Self-care is supposed to be anything that we deliberately do to care for ourselves—whether physically, emotionally or mentally. At its core, self-care is a pretty basic idea, but for some reason, it’s become an indulgent, over-the-top practice that’s only associated with fancy (read: expensive) things. As a beauty blogger, I obviously love a good face mask or mani-pedi and admit that, because I enjoy those things, they do make me feel better. But I’ll also admit that I’ve never applied a face mask only to wash all my problems away with it thirty minutes later.
Associating self-care with luxury makes it feel out of reach for a lot of people. If your idea of self-care is a face mask and a CBD bubble bath, there’s no judgment here. But taking care of yourself and prioritizing your mental health doesn’t have to come with a steep price tag. As the holidays approach, I wanted to put together a list of ways to practice self-care that are entirely free of charge.
Clean your house
Whenever I’m in a funk, the first thing I do is stop cleaning my apartment. And then I’m in a funk and I’m living in squalor, which just makes the funk worse. One way that I’ve learned to deal with this is dedicating 10 minutes to cleaning by setting an alarm and just starting. You’d be surprised by how much you can get done in 10 minutes. Sometimes, I’ve had enough after 10 minutes but typically, I’ll see what a difference a few minutes has made and I’m motivated to do even more. Having a clean living space does wonder for your mental health.
Phone a friend
I know that for anyone under the age of 30 making an actual call seems like an unorthodox way to use your phone, but it helps (for me, at least). If talking on the phone isn’t your cup of tea, reach out to a friend or family member in any way that you prefer—but I always find that I feel better after talking to someone I’m close with. You don’t necessarily have to talk about your problems or what (if anything) is bothering you—sometimes just catching up and shooting the shit is enough to lift your spirits.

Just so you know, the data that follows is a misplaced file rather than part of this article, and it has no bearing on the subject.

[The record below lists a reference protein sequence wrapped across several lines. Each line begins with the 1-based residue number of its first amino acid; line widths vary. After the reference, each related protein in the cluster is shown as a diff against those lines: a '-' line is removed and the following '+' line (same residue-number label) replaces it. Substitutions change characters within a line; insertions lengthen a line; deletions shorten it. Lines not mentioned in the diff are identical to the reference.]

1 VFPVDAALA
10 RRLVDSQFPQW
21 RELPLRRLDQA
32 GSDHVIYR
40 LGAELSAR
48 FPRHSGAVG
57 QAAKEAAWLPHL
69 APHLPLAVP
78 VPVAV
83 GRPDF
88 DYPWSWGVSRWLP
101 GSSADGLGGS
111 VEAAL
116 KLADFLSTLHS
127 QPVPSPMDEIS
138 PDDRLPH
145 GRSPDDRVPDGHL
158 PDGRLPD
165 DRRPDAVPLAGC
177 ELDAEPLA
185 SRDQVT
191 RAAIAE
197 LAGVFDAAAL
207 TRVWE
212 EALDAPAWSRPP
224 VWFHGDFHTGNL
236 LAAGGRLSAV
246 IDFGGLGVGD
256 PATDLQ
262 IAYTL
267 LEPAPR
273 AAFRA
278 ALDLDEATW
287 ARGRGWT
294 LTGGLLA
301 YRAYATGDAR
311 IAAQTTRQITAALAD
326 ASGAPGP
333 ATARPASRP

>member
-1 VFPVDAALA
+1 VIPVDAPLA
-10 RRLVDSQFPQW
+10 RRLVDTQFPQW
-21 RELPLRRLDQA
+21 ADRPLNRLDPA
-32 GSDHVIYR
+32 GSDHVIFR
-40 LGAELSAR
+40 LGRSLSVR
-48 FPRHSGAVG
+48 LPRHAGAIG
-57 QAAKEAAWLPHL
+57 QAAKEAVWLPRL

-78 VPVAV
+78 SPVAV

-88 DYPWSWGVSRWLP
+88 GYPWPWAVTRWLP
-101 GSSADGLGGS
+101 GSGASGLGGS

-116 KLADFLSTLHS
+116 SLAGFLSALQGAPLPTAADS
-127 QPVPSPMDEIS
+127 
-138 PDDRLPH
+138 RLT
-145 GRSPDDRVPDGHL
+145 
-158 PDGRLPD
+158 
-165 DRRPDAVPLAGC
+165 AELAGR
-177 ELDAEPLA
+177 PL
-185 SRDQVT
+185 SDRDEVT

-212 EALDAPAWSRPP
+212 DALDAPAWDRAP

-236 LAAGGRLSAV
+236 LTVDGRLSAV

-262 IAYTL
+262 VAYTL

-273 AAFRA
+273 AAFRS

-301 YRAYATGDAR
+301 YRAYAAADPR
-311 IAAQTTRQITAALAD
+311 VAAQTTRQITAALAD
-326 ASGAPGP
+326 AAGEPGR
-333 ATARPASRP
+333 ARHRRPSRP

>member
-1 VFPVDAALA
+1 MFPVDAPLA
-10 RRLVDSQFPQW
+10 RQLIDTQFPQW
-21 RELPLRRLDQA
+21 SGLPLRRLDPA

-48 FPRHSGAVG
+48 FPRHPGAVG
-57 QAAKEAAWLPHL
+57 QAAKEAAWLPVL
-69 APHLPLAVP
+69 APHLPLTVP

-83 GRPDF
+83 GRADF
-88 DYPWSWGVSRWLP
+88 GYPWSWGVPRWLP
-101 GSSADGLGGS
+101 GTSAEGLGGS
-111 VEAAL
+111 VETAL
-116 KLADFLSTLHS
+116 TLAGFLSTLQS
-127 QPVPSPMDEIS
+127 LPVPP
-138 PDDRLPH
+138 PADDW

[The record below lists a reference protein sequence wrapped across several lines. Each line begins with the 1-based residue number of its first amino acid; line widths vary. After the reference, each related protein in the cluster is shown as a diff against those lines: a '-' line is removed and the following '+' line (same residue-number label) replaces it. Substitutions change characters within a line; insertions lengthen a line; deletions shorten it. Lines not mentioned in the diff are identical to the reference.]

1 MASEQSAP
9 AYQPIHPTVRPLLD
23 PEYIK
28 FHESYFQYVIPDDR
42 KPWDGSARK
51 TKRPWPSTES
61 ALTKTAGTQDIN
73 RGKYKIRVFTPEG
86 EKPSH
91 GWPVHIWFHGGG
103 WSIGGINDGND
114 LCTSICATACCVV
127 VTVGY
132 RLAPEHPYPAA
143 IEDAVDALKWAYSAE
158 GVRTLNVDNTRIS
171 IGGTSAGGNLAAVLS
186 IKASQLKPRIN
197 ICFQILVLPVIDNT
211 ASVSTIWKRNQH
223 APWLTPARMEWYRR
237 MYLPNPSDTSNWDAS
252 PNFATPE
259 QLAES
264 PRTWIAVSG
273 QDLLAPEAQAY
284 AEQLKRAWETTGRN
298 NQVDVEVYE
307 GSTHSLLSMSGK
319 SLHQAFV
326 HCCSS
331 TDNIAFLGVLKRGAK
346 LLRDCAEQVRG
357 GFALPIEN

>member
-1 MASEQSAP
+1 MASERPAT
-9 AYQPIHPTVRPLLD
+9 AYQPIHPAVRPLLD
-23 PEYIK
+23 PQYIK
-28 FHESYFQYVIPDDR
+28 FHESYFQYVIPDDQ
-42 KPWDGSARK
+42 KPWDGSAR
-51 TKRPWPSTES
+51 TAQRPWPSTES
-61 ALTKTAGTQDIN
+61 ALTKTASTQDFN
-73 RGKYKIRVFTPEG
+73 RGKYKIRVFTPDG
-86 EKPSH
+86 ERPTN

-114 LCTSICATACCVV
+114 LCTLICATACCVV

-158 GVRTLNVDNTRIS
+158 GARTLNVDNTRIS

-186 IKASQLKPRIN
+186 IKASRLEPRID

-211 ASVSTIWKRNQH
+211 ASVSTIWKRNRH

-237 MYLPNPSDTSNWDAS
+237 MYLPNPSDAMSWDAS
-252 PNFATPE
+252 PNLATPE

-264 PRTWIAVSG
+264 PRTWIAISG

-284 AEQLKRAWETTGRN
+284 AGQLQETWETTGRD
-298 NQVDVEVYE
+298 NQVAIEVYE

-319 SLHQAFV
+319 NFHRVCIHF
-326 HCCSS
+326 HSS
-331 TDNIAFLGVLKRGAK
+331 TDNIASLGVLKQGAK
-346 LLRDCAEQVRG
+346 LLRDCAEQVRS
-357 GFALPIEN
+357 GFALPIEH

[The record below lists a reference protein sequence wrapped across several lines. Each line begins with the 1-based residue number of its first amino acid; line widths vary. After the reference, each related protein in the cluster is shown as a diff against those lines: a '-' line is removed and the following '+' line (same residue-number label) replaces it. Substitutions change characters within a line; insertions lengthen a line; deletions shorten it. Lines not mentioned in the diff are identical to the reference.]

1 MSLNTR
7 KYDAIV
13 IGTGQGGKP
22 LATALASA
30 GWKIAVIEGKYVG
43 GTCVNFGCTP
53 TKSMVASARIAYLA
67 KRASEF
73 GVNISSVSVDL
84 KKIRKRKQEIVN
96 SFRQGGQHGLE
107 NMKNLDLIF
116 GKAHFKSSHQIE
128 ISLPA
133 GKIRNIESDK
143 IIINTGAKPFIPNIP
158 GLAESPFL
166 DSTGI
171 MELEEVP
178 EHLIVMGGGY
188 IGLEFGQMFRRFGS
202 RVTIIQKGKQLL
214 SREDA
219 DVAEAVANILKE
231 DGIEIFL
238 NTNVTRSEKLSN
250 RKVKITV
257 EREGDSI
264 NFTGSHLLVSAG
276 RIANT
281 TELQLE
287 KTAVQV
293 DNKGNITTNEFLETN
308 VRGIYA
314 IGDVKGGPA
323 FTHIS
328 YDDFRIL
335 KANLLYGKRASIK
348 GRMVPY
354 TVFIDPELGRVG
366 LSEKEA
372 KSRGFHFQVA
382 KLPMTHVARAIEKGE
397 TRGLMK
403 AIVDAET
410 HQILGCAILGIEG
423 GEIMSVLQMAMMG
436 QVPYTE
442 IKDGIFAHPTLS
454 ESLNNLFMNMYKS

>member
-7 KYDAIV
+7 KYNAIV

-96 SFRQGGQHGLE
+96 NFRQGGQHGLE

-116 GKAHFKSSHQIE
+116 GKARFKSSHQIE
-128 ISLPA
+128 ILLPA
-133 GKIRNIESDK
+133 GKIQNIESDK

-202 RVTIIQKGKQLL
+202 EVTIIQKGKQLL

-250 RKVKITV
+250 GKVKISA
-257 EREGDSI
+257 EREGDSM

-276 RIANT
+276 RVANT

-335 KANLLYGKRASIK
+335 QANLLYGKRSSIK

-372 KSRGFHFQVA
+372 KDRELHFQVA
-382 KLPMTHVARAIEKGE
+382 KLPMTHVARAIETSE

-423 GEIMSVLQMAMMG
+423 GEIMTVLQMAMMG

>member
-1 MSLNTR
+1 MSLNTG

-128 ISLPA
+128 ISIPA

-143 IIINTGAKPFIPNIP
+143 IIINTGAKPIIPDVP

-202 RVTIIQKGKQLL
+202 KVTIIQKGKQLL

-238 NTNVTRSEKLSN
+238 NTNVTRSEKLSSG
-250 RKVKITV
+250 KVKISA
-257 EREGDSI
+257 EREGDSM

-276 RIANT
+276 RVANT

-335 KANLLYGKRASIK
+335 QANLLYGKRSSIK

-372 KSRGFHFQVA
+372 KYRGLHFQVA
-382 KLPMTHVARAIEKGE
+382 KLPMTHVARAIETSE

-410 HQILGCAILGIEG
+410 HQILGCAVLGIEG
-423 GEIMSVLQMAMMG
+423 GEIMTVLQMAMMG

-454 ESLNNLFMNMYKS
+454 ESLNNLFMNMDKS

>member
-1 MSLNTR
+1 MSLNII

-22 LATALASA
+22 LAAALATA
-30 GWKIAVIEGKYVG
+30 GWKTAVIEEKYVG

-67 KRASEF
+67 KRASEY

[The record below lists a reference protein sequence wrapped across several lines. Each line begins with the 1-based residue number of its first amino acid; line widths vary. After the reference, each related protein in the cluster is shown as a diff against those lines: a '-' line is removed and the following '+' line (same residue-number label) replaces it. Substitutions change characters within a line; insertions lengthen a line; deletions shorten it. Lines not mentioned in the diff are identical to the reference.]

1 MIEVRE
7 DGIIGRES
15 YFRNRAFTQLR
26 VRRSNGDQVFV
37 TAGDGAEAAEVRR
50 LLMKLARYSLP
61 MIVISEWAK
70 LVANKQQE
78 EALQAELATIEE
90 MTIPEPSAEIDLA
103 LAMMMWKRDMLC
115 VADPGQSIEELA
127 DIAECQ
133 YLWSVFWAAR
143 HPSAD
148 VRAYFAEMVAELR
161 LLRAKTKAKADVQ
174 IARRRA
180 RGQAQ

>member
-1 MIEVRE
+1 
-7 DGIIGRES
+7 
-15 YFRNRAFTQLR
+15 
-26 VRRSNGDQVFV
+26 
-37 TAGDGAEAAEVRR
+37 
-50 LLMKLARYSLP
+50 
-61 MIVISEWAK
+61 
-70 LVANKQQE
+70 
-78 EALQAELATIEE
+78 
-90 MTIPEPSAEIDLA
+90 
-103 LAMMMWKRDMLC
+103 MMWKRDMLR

Limit time spent on social media
As someone who works in social and digital media by day and also moonlights as a blogger, it might surprise you that I would suggest staying off social media. Here’s the deal: social media is not always good for our collective mental health—especially around the holidays. I can’t be the only person who feels like the Grinch as I scroll through Facebook (hate, hate, double hate). If you’re not feeling very merry this Christmas, the last thing you want to be bombarded with is millions of posts from people who are. Sometimes taking a break from social media—or blocking/muting/unfollowing accounts/people who you can’t deal with right now or making you feel bad about yourself is just what you need.
Set healthy boundaries
This is something that I’m actually working really hard on because I really struggle with it. As a habitual people pleaser, I have the hardest time telling people no, so for me, boundaries feel really scary—and they make me feel really guilty. This holiday season I’m working on saying no without apologizing (i.e., “Now isn’t a good time;” “I really appreciate the invite, but I won’t be able to make it;” “That sounds like a lot of fun, but I’m taking some time for myself this weekend”) and setting boundaries (“let’s not discuss this topic at dinner;” “I’m heading to my room to get some quiet time.”) In really simple terms, setting boundaries means knowing and understanding what your limits are—and they’re key to healthy relationships.
I (obviously) like writing. Of all the writing that I do, I think that journaling is my favorite. I’ve had countless “diaries” over the years, but in the last few months, I made a concerted effort to start journaling because it helps me feel better. The writing doesn’t have to be polished, it doesn’t have to be grammatically correct or flow properly—you just have to get your thoughts out of your brain and onto some paper (or a Google Doc, or whatever you feel like). There are a ton of proven benefits to journaling, mentally, physically and emotionally. You don’t have to be Shakespeare, just grab a 50 cent notebook from Target and get started.
In what ways do you practice self-care?